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Some dinner parties require a more formal protocol. For example, a military dinner will have strict guidelines as to where personnel will sit. If you are hosting a client dinner, you might also prefer a more formal arrangement. Even in a casual setting, you can choose to follow protocol to honor a special guest. The below description is based on a social party (vs. business), a rectangular table, and includes both men and women:

When hosting a dinner party, where you place your guests around the table is a crucial element for the success of your event. You presumably put thought into who you invited to the gathering. Do not stop there. The placement of each person around the table is something that should not be thrown together at the last minute.

I love entertaining friends and family in my home, especially during the holidays. But I must admit, it can be a bit overwhelming hosting a dinner party in the stage of life with little ones running around. The cooperation I receive from my toddlers is a significant factor in how efficient I am on a daily basis. Add in hosting a party, and it can be overwhelming. If you find yourself wanting to gather friends for a festive evening, here are my tried-and-true tips for entertaining with young children:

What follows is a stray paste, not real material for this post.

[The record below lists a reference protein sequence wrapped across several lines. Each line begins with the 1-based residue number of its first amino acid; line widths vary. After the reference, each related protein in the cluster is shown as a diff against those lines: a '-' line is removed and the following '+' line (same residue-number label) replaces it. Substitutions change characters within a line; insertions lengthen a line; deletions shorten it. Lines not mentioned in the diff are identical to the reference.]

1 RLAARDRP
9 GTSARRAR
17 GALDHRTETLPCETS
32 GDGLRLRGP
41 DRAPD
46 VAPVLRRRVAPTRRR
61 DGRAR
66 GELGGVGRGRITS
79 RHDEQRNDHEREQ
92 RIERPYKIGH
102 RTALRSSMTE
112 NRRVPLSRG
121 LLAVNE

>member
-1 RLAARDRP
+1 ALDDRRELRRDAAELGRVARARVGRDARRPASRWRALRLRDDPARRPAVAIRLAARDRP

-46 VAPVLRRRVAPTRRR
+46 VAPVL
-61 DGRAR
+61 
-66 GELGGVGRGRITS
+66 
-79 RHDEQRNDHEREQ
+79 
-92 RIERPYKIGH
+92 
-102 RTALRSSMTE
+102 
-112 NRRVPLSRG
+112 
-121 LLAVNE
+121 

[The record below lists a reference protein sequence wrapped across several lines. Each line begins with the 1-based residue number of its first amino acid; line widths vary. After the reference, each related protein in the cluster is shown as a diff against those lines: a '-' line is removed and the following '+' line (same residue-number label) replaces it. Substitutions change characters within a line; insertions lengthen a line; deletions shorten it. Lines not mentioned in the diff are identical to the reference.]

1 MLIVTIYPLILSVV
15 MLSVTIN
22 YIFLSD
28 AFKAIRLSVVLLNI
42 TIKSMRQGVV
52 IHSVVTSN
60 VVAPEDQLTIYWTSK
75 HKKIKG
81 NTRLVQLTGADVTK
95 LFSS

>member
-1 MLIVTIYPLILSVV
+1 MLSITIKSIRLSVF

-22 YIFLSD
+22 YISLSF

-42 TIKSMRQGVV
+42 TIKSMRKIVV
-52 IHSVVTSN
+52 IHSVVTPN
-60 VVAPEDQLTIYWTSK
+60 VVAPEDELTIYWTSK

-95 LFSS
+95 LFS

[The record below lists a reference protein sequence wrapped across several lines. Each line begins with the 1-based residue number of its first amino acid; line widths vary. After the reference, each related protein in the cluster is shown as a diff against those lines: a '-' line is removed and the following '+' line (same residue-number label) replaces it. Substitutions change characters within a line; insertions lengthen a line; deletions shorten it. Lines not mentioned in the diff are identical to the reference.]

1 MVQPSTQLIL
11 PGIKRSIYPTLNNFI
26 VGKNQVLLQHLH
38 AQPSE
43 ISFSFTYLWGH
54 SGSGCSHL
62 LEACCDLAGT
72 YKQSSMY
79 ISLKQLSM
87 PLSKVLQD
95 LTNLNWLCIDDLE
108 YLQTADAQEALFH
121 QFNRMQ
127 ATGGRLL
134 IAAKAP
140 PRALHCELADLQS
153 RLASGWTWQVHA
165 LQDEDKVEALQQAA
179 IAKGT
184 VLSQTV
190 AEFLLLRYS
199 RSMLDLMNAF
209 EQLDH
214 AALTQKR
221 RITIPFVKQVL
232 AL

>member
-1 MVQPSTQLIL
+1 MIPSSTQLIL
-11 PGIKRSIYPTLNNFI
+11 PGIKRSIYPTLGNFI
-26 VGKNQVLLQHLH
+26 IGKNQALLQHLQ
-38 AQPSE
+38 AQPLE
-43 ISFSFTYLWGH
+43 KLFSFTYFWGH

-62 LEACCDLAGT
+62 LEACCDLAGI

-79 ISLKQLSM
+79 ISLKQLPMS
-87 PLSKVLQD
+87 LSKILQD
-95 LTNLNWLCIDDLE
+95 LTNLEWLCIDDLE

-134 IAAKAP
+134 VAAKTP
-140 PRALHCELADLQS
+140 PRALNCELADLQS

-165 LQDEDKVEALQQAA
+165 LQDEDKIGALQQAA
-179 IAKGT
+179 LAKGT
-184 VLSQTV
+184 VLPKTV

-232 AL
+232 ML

Planning a party can be fun, but do you know the best way to ensure everything runs smoothly? Have a rehearsal for your party. Yes, you heard correctly. You have spent a great deal of time planning your theme, creating your guestlist, and delivering your invitations. Now is the time to do a mock rehearsal which will allow you to create an action list of outstanding items around your home that might need attention. It also helps solidify any last-minute details.

These thirteen tips will get your through any dinner party. Here is a quick refresher. 

1. Leave The Cocktail Glass Behind: